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Judicial candidates schooled on campaign ethics

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Sometimes, respecting the rules of the game means you have to lose.

That was the message delivered Friday at an ethics forum for judicial candidates held in Tallahassee. Similar events were held around the state this week.

Current and retired judges and others briefed several area contenders for judgeships on Florida’s Code of Judicial Conduct, which also applies to candidates.

“To be ethical, you have to be willing to lose” an election, said retired appellate judge Robert Benton. “Following the rules may require you to leave something undone that would have gotten you more votes.”

The Supreme Court of Florida, which ultimately disciplines the state’s lawyers and judges, has gotten tougher in recent years. The justices often refuse lighter recommended punishments from investigators, opting for tougher sanctions, including removal from the bench.

Leon County Judge Nina Ashenafi Richardson read off a litany of cases, including some where judges were actually removed after adverse ethical findings stemming from their campaigns.

One question candidates should ask themselves: “Would you do it in front of your mother?” Ashenafi Richardson said. “Remember that your decisions can come back to bite you.”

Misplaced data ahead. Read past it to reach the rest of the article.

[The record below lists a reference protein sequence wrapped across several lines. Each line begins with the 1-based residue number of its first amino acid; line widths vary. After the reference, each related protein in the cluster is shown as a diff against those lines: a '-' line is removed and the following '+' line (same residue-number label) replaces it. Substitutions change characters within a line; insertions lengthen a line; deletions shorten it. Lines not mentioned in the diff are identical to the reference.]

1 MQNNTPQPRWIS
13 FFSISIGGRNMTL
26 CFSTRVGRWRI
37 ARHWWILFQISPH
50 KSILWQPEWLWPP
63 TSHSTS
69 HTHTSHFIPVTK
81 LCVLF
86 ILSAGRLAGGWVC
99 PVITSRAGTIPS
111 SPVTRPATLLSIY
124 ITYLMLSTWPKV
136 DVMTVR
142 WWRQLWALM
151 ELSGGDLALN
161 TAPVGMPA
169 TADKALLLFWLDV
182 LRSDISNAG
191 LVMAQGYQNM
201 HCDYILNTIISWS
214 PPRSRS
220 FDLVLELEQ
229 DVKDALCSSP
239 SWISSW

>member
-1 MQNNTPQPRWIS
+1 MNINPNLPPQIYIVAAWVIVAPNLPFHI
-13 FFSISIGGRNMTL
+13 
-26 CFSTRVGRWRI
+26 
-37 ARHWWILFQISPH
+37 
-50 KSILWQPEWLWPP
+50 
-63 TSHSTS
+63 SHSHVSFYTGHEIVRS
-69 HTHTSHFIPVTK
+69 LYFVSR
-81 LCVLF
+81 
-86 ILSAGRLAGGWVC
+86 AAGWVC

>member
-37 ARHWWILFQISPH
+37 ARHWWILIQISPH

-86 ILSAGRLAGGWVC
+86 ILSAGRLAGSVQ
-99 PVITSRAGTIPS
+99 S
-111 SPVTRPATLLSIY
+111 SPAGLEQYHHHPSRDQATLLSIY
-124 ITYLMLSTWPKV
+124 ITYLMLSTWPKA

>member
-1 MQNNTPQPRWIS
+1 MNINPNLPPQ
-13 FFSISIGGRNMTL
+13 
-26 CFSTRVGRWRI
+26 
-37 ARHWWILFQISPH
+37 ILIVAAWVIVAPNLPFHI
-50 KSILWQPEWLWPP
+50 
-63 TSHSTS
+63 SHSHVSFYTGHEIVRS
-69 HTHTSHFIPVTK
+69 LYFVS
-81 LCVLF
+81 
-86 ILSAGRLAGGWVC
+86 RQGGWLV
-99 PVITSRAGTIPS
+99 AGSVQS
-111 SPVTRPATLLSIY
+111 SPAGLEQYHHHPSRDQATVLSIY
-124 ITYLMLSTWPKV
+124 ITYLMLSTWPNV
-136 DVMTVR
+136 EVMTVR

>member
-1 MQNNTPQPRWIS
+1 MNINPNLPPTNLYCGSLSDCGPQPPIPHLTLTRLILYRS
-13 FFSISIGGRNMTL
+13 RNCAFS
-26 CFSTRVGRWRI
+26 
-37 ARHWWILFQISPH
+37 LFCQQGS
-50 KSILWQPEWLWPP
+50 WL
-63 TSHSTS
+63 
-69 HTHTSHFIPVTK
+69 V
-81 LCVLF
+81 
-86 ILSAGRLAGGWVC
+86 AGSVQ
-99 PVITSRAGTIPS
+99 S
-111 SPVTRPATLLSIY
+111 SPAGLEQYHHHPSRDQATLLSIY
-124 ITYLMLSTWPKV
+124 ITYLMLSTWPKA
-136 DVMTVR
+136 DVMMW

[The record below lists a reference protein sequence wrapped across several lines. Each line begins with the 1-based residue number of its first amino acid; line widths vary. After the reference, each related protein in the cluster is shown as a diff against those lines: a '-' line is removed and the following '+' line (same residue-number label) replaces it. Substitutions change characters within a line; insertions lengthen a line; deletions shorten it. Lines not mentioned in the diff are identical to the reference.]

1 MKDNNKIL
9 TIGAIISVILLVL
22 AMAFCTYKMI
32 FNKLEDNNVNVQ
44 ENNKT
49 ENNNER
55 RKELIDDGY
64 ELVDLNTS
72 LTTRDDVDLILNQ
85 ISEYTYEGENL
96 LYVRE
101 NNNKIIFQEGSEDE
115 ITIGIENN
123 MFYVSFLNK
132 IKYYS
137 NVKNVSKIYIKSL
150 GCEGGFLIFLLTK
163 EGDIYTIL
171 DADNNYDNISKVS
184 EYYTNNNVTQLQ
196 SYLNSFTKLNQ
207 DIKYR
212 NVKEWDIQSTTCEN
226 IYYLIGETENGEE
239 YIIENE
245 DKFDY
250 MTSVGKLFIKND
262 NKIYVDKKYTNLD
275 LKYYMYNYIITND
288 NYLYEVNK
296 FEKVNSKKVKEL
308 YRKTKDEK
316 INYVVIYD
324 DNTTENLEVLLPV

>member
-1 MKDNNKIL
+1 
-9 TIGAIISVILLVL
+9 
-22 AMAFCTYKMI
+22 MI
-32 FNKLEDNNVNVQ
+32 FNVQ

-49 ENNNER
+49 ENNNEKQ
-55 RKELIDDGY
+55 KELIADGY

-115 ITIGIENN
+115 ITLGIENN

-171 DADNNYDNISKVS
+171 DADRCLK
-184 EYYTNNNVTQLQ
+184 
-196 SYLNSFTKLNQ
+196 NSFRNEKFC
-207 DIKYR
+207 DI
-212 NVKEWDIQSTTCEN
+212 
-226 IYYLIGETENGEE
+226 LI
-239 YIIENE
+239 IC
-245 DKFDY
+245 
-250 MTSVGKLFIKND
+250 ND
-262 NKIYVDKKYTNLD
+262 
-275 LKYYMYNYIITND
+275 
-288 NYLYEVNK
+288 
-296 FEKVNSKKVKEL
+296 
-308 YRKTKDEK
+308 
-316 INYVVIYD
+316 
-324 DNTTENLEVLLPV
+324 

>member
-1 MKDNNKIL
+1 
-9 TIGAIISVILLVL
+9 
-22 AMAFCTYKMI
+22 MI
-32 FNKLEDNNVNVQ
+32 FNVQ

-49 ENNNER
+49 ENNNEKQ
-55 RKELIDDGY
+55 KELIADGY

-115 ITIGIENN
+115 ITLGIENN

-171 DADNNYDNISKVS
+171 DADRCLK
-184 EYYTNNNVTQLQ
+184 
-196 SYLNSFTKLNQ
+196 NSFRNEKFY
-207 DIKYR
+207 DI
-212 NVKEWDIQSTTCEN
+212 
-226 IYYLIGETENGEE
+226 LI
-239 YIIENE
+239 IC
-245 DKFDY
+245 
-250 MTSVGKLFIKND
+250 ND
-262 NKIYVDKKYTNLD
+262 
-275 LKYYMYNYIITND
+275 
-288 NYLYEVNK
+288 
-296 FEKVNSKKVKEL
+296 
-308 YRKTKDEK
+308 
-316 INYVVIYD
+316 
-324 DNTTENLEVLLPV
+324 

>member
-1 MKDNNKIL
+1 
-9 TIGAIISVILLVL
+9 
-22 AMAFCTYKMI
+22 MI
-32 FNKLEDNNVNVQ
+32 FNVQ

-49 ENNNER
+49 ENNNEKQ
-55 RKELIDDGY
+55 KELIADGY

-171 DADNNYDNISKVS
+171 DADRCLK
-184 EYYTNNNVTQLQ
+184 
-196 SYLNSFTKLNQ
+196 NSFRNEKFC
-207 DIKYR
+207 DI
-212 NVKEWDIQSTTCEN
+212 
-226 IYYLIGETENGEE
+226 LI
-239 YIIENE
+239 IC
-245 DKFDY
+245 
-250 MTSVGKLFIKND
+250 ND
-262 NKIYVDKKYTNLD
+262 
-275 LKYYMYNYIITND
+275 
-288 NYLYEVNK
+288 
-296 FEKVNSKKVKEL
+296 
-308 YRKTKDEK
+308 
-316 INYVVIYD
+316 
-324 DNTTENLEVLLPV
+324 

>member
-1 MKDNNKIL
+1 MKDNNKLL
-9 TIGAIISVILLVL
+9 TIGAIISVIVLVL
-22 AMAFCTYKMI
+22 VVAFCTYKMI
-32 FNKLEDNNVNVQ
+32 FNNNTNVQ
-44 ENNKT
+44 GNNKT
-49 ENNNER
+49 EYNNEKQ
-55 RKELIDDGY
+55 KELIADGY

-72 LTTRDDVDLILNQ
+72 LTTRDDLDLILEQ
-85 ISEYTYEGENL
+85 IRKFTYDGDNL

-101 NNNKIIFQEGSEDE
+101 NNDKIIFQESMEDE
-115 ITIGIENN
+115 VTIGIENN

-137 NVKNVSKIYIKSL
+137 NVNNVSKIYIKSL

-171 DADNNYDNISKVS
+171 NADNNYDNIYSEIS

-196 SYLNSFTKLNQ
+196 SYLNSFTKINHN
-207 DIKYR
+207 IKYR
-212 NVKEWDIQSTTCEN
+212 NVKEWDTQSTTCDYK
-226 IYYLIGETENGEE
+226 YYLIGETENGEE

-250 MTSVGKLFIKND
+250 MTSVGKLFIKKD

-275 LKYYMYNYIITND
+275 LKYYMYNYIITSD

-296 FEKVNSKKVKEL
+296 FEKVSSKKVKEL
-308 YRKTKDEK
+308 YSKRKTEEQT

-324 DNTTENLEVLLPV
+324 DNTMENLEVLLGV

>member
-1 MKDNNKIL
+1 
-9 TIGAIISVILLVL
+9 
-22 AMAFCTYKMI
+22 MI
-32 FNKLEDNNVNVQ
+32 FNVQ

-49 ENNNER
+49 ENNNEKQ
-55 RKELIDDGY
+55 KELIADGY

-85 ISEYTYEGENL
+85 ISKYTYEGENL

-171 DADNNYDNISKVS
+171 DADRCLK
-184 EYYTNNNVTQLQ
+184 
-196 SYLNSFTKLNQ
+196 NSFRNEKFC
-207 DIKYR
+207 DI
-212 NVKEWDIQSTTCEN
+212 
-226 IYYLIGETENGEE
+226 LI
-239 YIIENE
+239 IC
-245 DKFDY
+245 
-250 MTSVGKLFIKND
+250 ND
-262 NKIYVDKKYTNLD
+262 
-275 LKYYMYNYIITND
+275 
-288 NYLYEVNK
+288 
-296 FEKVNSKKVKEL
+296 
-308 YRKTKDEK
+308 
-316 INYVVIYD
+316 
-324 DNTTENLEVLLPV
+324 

Another lesson was not to appear biased. It seems common sense, but many candidates still run afoul.

She mentioned examples of judicial candidates in years past who said they “identified with crime victims” or that they had “the heart of a prosecutor.”

“You want to be perceived as someone who will listen, who is not predisposed to one side or the other,” Ashenafi Richardson said.

Other tips included not appearing at political party events, not overstating one’s experience, and not using family members as surrogates to attack opponents.

Attorney Bill Davis, a Florida Bar representative, also told attendees they’re responsible for the actions of those who campaign for them.

Attorney Monique Richardson, who’s vying for a Leon County judgeship, said she had already read “dozens” of ethics cases to prime herself for the campaign.

“By the time you get to this point, you really just are enforcing things you already know,” she said. “I’m mindful of all of the rules. Any one of them can cause a problem, and each is equally important.”

Chief Judge Jonathan Sjostrom of the 2nd Judicial Circuit told the group to master the art of self-restraint.

“To run for office you have to accept the restraints,” said Sjostrom, who heads the judicial circuit surrounding the state capital. “You have to respect the (rules) enough to lose an election.”

Before joining Florida Politics, journalist and attorney James Rosica was state government reporter for The Tampa Tribune. He attended journalism school in Washington, D.C., working at dailies and weekly papers in Philadelphia after graduation. Rosica joined the Tallahassee Democrat in 1997, later moving to the courts beat, where he reported on the 2000 presidential recount. In 2005, Rosica left journalism to attend law school in Philadelphia, afterwards working part time for a public-interest law firm. Returning to writing, he covered three legislative sessions in Tallahassee for The Associated Press, before joining the Tribune’s re-opened Tallahassee bureau in 2013. He can be reached at

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